In this post we’ll set up a Flask app serving as a starting point for building a REST API. If you know some Python, you will be able to go through the steps below to successfully set up the API on your own. Note: I’m using Python 3.6.3.

The full source code can be found on Github:

What we’ll use:

  • Python 3 and PyCharm as an IDE
  • AWS Elastic Beanstalk to host our API
  • Flask, a popular Python micro framework for the web
  • PostgreSQL as a database (hosted remotely on AWS RDS)
  • Let’s Encrypt for SSL encryption
  • Gunicorn (WSGI server)

The end result is a fully working REST API serving as a starting point for your project (for example, a microservice).

Step 1: Set up project folder and install Flask

In this step we will install all requirements on our local machine. I’m using macOS 10.12, so the commands that follow might not correspond exactly to your environment. Run the following in Terminal:

# create and go to project folder
cd ~/PycharmProjects/ # cd into your main project folder
mkdir barebone-flask-rest-api
cd barebone-flask-rest-api
# create virtual environment and activate it
python3 -m venv my_virtual_environment
source my_virtual_environment/bin/activate
# within virtual environment, install the following:
pip3 install flask flask-restplus gunicorn psycopg2 Flask-SQLAlchemy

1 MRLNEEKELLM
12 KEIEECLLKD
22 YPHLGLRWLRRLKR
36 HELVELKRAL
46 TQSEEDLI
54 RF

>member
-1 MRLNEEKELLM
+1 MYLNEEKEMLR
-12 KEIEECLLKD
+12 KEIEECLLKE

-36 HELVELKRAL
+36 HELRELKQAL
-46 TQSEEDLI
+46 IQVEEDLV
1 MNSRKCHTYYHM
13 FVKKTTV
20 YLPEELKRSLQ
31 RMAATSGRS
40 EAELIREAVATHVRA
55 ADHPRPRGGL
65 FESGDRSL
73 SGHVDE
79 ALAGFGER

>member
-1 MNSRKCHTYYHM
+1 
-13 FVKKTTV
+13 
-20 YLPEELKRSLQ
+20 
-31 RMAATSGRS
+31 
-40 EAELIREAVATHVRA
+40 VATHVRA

pip3 freeze > requirements.txt
# set up file structure

Important: Be sure while debugging, when serving the API or when you install additional dependencies below using pip3, change to the virtual environment with the following commands:

source my_virtual_environment/bin/activate # activate virtual env
# your commands here
pip3 freeze > requirements.txt # after you're done, this will ensure that requirements.txt is up to date
deactivate # this will exit the virtual environment

Open the project folder in PyCharm with the following command (or, use the text editor of your choice). You might need to create the command-line launcher in advance from PyCharm > Tools (see here).

charm .

To get started, add the following barebone code to

from flask import Flask
from flask_restplus import Resource, Api

application = Flask(__name__)
api = Api(application,
          title='Our sample API',
          description='This is our sample API',

class HelloWorld(Resource):
    def get(self):
        return {'hello': 'world'}

if __name__ == '__main__':

In paste the following to prepare the WSGI server (i.e. gunicorn):

from app import application

if __name__ == "__main__":

You can test if everything is working properly in two ways:

# First option: Run with python interpreter (only for debugging)
python3 --debug
# * Running on
# * Restarting with stat
# * Debugger is active!
# Second option: Run with gunicorn (used for production later)
gunicorn --bind wsgi:application -w 1
# Starting gunicorn 19.7.1
# Listening at: (19694)
# Using worker: sync
# Booting worker with pid: 19697